Email Marketing Tips From 8 Shopify Stores

Ecommerce is big business. According to recent research online retail sales increased over the years from a value of £33.24 billion in 2012 to approximately £69.71 billion in 2018 and they’re expected to exceed £76 billion in 2019.

This is one of the many reasons why today is a great time to start an ecommerce business. And today it’s easier than ever to start an online store. There are so many amazing tools and resources to get up and running quickly.

One of the most popular and easy to use tools is Shopify. It’s a complete ecommerce platform that allows you to create, manage and grow your ecommerce business. Shopify powers a staggering 1,000,000 stores – from first time sellers like GFTD  (check out our interview with the Founder here) to multi million pound businesses like Gym Shark.

Now it’s one thing to have your ecommerce store, and it’s another thing to have a profitable e-commerce store! So we’re going to give you some tips on how you can do just that. In this post, we’ll be focusing on the importance of email marketing for your ecommerce business.

We’re giving you eight examples of ecommerce websites built with Shopify and sharing tips and tricks that you can implement in your ecommerce business to help you build your email list.

But firstly…

What’s the big deal about having an email list?

Well for starters, email usage is growing every year. And it’s predicted to grow by 2 to 3% between now and 2023. According to recent stats, more than half the global population now use email. Apparently in most businesses, each person sends and receives 126 emails daily.

That’s a lot of email!

Secondly, It helps you build a relationship with your customers, which helps them get to know, like and trust you.These customers have invited you into their inbox. In this noisy, busy world that we live in, this is gold. You’ve got their attention.

This is important because your email in a customer’s inbox gives them a reason to remember you, and to return to your store, and hopefully purchase something.

Thirdly, it’s yours! It’s different to social media in that you’re not at the mercy of a social media algorithm deciding whether your post gets seen or now. If someone opts in and signs up for your email newsletter, that list belongs to you.

Cue: the happy dance!

Now let’s check out these 8 Shopify stores and see what tips and tricks we can learn from them for how to build our email lists:

SkinnyMe Tea(SMT) is an Australian based company whose mission is to help people achieve their health and wellness goals. It was founded in 2012 by serial entrepreneur @gretta and combines her passion for tea and detoxing into a single product.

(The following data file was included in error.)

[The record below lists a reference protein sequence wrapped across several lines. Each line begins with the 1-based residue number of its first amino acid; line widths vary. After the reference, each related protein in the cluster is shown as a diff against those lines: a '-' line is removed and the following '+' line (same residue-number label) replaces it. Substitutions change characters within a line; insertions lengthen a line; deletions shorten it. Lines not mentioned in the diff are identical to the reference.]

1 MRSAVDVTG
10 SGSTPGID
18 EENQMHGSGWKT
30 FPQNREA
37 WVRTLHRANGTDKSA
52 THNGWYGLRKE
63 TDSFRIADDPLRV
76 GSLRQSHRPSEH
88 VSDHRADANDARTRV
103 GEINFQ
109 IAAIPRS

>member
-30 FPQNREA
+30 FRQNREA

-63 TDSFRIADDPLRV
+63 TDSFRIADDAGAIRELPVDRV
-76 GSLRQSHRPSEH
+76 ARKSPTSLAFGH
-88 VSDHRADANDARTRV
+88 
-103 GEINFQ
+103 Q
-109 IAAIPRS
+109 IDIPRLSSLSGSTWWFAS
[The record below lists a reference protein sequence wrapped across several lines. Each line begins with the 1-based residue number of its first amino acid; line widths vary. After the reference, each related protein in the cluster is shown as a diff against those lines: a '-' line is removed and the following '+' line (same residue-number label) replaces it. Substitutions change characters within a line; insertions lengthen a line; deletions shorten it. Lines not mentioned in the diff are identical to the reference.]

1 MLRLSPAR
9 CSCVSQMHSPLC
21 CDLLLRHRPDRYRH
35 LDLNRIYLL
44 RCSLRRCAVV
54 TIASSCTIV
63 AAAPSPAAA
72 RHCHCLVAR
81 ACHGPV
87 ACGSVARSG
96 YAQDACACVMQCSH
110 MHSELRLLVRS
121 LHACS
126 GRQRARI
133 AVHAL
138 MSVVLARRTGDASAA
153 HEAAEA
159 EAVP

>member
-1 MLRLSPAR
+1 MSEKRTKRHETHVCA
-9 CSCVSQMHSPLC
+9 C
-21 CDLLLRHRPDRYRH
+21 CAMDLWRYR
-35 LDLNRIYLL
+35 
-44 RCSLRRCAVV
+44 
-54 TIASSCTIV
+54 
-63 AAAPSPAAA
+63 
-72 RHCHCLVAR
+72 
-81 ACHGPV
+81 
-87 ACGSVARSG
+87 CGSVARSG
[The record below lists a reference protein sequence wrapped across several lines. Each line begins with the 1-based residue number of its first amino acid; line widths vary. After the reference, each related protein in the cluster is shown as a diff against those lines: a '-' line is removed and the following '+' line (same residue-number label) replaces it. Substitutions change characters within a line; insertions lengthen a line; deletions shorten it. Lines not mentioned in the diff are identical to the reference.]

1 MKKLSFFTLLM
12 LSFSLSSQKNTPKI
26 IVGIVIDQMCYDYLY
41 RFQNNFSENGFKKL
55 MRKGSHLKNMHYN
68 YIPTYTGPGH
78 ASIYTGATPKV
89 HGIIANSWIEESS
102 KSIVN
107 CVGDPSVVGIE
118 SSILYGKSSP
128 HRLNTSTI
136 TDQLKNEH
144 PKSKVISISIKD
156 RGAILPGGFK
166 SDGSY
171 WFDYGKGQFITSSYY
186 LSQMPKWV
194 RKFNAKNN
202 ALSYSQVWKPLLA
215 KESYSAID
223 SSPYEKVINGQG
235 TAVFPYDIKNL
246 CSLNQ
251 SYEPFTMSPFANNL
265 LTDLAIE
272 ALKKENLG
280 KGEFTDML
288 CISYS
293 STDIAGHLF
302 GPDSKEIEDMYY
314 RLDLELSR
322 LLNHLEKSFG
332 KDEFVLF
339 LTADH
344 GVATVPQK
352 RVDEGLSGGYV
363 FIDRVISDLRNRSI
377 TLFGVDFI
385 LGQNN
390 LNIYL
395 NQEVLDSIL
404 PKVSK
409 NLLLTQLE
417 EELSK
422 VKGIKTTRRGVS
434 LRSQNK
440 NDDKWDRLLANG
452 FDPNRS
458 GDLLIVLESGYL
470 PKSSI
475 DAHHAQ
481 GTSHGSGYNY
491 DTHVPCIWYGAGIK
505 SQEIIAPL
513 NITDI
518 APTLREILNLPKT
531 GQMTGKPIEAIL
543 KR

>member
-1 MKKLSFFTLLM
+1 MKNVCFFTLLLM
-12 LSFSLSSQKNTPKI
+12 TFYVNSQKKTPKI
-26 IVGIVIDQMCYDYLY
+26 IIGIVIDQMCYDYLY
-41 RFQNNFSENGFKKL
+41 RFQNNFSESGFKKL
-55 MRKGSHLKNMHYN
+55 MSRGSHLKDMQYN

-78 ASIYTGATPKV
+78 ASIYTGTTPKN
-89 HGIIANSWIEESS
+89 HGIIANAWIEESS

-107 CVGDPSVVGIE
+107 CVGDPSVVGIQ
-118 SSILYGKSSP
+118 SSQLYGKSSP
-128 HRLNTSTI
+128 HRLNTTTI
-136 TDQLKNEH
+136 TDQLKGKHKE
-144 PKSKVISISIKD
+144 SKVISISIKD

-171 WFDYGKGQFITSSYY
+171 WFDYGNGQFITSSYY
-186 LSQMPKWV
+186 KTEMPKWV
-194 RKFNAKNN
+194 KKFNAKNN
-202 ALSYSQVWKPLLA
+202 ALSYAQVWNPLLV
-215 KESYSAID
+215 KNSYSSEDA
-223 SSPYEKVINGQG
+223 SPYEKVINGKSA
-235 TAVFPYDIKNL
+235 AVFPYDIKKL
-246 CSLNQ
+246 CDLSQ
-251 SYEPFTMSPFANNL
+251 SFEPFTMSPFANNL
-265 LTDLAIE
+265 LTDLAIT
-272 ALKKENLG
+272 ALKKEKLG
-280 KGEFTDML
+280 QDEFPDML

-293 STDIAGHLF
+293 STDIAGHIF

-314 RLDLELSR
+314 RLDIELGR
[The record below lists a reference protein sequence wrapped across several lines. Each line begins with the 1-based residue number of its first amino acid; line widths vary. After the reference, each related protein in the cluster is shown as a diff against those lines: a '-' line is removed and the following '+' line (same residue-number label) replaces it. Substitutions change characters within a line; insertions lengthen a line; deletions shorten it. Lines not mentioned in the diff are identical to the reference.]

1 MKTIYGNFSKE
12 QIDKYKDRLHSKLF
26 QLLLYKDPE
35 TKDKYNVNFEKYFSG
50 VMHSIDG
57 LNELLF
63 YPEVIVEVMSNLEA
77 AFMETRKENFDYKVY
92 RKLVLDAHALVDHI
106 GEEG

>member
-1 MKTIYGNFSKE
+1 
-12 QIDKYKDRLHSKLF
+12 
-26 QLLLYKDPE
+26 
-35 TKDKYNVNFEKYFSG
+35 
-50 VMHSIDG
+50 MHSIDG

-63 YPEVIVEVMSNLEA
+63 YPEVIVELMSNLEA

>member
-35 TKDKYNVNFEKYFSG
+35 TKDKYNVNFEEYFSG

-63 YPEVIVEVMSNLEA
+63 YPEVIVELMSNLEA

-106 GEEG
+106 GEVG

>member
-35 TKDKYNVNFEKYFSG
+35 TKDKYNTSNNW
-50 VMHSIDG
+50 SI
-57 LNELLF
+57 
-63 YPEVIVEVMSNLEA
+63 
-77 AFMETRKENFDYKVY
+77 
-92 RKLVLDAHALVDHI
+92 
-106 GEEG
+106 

When you scroll to the bottom of the homepage, you get this popup:

There’s also a sign up form in the footer at the bottom.

When you sign up, the thank you message looks like this.

Things to note:

  • the use of a discount to entice your next or your first shop.
  • And also notice the clever use of the word “Club”. They want to make you feel as if you’ve joined something exclusive.

Beardbrand have a simple mission. To make men awesome. Their origin story is super interesting. Beardbrand was featured in the New York Times and they used that feature as a catalyst to launch the store. They started from a YouTube channel and a blog in 2012 and they now have a vibrant community of “beardsmen” and sell products to keep your beard, body and hair clean, conditioned and healthy.

Here’s the sign up form on their homepage. They’ve used a ‘lead magnet’ – i.e. an incentive to get you to give them your email address. In this case the incentive is a “5 Day Grooming Bootcamp”. 

This works really well because:

  • they’re providing value from the start
  • they’re getting the subscriber used to receiving an opening emails from them, which in turn helps their email deliverability rates

Do you notice the envelope icon with a red dot in their top navigation? Well if you click on it, you get this pop up sign up form:

They also have this sign up form in the sidebar of their blog:

And this sign up form at the bottom of every product page:

And here’s the welcome email that you receive when you’ve signed up:

Things to note from their welcome email:

  • they offer you a 50% discount code off their grooming starter kit
  • they prime you to expect to receive their daily 5 day email series  from tomorrow